PRINCE GEORGE - Aboriginal learners in British Columbia's northern communities are developing their job skills in a wide variety of fields - including construction and mining - with support from community-based education and training partnership programs.
"Ensuring that Aboriginal learners are able to get the education they need to enter British Columbia's labour force is an important part of the BC Jobs Plan," said Minister of Advanced Education Amrik Virk. "Aboriginal community-based education and training programs provide an important link that helps support economic growth in northern communities to keep them strong and flourishing."
The investment will help Aboriginal learners develop job-related skills and build careers in the trades. For instance in northern B.C., 24 members of the Nak'azdli First Nation are developing skills they need for jobs in the construction and mining sectors. In the community of Moricetown, participants are learning essential skills that include cook's helper, foundation trades and professional cook training. Twenty-six participants will transition to employment.
"I am pleased that our government was able to be a contributing partner in this important initiative," said Honourable Bernard Valcourt, Minister of Aboriginal Affairs and Northern Development Canada. "Training and skills development helps ensure Aboriginal youth can access the tools they need to secure employment and participate fully in Canada's economy."
Provincewide, 27 Aboriginal Community-based Delivery Partnership Programs totalling nearly $5.6 million are providing education and training opportunities for Aboriginal learners to develop job-ready skills in a wide variety of fields. The investment will help prepare Aboriginal learners develop job-related skills and build careers in the trades.
Over the last two years the Aboriginal community-based program committed $10 million in Canada - British Columbia Labour Market Agreement funding, $4 million in Ministry of Advanced Education funding and $3 million in pilot project funds from Aboriginal Affairs and Northern Development Canada to support over 50 projects in 39 Aboriginal communities.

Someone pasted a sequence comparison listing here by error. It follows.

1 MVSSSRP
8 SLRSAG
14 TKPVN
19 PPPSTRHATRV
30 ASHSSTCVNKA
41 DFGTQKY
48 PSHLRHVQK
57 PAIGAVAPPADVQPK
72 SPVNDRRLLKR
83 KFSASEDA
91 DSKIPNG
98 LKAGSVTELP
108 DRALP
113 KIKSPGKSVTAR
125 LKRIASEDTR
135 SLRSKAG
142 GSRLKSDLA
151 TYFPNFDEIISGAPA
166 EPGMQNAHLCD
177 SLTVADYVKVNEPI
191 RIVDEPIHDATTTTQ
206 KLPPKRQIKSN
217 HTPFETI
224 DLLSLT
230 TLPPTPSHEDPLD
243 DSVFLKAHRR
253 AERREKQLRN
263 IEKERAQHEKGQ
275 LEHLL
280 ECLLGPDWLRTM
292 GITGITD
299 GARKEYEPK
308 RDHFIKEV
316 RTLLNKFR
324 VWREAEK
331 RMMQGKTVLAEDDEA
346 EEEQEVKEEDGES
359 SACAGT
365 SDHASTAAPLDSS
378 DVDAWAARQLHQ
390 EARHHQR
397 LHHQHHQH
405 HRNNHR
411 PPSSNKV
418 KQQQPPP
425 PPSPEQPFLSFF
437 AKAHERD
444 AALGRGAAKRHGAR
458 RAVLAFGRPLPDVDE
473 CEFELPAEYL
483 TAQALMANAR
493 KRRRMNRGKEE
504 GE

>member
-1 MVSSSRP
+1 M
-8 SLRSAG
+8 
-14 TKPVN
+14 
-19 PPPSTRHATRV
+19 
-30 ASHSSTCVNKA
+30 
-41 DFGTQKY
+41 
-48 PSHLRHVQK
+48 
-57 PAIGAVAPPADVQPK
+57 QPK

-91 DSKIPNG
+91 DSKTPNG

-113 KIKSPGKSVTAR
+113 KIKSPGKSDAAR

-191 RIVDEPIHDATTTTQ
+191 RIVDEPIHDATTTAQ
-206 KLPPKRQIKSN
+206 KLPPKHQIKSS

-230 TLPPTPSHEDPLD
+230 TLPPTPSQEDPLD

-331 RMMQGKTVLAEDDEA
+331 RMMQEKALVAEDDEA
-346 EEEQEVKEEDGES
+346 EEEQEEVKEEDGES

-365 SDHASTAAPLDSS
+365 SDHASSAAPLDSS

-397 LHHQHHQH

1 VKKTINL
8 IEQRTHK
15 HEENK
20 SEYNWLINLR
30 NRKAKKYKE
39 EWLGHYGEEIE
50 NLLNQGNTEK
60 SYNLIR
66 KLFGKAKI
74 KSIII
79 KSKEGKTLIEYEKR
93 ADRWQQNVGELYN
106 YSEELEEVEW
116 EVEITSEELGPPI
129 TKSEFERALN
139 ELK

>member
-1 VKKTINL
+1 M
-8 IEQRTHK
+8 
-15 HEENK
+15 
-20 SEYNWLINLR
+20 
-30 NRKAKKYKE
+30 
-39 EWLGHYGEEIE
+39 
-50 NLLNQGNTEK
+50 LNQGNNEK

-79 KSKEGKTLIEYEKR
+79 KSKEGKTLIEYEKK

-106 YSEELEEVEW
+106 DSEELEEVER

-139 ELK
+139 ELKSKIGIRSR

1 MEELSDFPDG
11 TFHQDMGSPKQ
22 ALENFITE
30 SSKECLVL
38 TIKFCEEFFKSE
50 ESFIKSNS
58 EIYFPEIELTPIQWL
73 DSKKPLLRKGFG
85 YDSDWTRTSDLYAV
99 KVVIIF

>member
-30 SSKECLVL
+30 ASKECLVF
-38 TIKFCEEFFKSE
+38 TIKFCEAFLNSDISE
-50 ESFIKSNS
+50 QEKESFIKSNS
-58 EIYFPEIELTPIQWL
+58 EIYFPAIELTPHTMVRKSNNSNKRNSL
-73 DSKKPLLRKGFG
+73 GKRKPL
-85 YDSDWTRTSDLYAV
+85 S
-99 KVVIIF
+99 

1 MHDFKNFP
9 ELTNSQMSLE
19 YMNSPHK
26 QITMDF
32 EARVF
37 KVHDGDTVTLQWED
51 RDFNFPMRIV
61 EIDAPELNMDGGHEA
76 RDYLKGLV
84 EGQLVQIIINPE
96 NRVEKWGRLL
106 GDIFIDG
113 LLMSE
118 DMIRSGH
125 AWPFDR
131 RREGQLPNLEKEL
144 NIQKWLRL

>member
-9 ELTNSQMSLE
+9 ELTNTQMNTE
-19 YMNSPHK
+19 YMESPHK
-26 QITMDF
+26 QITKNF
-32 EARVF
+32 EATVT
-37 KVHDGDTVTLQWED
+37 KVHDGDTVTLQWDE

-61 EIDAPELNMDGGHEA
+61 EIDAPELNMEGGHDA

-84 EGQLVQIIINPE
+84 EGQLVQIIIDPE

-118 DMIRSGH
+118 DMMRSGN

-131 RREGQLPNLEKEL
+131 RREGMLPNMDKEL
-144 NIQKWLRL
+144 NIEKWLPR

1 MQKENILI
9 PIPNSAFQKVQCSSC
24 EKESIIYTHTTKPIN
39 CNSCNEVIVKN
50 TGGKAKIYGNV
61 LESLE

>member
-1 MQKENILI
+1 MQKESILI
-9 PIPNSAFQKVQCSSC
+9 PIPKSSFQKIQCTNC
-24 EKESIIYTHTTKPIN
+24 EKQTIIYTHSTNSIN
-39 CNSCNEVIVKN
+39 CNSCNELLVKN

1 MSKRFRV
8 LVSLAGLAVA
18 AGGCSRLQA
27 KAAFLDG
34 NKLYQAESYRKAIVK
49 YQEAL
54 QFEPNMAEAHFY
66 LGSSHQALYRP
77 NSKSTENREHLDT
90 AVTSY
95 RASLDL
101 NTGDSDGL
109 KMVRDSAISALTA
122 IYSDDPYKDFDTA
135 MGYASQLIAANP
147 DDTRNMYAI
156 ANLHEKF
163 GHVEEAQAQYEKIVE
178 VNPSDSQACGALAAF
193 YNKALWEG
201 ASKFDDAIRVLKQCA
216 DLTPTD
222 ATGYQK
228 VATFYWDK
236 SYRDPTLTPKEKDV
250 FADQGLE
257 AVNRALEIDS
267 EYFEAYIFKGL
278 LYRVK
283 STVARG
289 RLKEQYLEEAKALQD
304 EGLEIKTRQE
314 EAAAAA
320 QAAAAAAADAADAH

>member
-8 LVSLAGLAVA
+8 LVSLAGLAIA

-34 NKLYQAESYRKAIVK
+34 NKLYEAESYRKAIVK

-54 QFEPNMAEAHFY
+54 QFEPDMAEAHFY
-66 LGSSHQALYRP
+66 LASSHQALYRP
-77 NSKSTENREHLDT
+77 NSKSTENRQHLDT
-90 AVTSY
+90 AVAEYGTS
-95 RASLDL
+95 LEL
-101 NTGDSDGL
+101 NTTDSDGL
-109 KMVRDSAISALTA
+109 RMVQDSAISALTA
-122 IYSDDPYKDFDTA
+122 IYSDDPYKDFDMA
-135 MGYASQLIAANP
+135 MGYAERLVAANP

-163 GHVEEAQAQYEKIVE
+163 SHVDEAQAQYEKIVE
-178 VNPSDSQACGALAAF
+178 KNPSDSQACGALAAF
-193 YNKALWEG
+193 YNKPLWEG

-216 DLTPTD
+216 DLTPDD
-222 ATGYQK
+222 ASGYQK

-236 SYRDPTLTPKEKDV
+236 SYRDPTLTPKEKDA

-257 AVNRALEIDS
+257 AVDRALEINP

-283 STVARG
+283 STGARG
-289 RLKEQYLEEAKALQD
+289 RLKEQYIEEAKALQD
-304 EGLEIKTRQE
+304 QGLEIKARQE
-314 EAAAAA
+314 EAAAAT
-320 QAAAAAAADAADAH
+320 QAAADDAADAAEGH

"The Aboriginal Community-based Delivery Partnerships Program improves access to education, skills and trades training for Aboriginal students," said Minister of Aboriginal Relations and Reconciliation John Rustad. "These community-based programs support the BC Jobs Plan and enable Aboriginal British Columbians to gain the knowledge and skills they need to build a strong future for their families and communities, and to take advantage of economic opportunities."
The program was developed in collaboration with partner organizations including the First Nations Education Steering Committee and the Indigenous Adult and Higher Learning Association.
"Community-based, culturally accessible programming is critical to improving outcomes in Aboriginal education," said First Nations Education Steering Committee president Tyrone McNeill. "This program is contributing to the success of Aboriginal learners, supporting hundreds of students in achieving their education and employment goals. We look forward to continuing to work with our partners under the Aboriginal Post-Secondary Education and Training Policy Framework to effectively meet community and learner needs, and strengthen this important support program."
The program was first announced in June 2012 and delivers on the commitments of the Aboriginal Post-Secondary Education and Training Policy Framework and Action Plan: 2020 Vision for the Future to improve partnerships between public post-secondary institutions and Aboriginal institutes and communities by 2013. Its goal is to increase the number of Aboriginal learners in rural and remote communities accessing post-secondary education and training programs by 2016.
Under the BC Jobs Plan, government is committed to providing funding for community-based delivery of programs that meet Aboriginal learners' needs.
A backgrounder is available at: http://bit.ly/1c1fB4R
Ministry of Advanced Education